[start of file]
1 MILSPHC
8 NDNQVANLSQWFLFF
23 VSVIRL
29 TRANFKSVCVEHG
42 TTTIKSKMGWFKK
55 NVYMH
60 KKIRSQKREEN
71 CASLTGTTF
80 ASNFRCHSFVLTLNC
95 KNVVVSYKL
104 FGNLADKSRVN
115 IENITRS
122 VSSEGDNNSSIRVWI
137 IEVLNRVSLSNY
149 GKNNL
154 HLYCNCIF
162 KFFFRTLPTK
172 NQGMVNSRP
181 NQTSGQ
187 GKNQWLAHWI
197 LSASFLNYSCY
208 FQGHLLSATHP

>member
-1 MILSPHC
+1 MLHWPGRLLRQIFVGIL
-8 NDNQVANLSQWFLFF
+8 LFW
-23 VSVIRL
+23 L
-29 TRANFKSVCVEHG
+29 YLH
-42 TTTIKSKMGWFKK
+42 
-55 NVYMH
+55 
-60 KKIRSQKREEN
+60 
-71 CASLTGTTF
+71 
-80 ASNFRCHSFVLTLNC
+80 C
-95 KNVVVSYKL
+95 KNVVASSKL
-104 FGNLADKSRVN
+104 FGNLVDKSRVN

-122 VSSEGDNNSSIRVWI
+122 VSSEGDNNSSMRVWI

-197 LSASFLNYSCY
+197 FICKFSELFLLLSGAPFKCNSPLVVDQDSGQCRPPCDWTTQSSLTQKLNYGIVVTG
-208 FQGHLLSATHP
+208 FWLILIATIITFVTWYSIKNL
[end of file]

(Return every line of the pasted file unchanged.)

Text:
1 MILSPHC
8 NDNQVANLSQWFLFF
23 VSVIRL
29 TRANFKSVCVEHG
42 TTTIKSKMGWFKK
55 NVYMH
60 KKIRSQKREEN
71 CASLTGTTF
80 ASNFRCHSFVLTLNC
95 KNVVVSYKL
104 FGNLADKSRVN
115 IENITRS
122 VSSEGDNNSSIRVWI
137 IEVLNRVSLSNY
149 GKNNL
154 HLYCNCIF
162 KFFFRTLPTK
172 NQGMVNSRP
181 NQTSGQ
187 GKNQWLAHWI
197 LSASFLNYSCY
208 FQGHLLSATHP

>member
-1 MILSPHC
+1 MLHWPGRLLRQIFVGIL
-8 NDNQVANLSQWFLFF
+8 LFW
-23 VSVIRL
+23 L
-29 TRANFKSVCVEHG
+29 YLH
-42 TTTIKSKMGWFKK
+42 
-55 NVYMH
+55 
-60 KKIRSQKREEN
+60 
-71 CASLTGTTF
+71 
-80 ASNFRCHSFVLTLNC
+80 C
-95 KNVVVSYKL
+95 KNVVASSKL
-104 FGNLADKSRVN
+104 FGNLVDKSRVN

-122 VSSEGDNNSSIRVWI
+122 VSSEGDNNSSMRVWI

-197 LSASFLNYSCY
+197 FICKFSELFLLLSGAPFKCNSPLVVDQDSGQCRPPCDWTTQSSLTQKLNYGIVVTG
-208 FQGHLLSATHP
+208 FWLILIATIITFVTWYSIKNL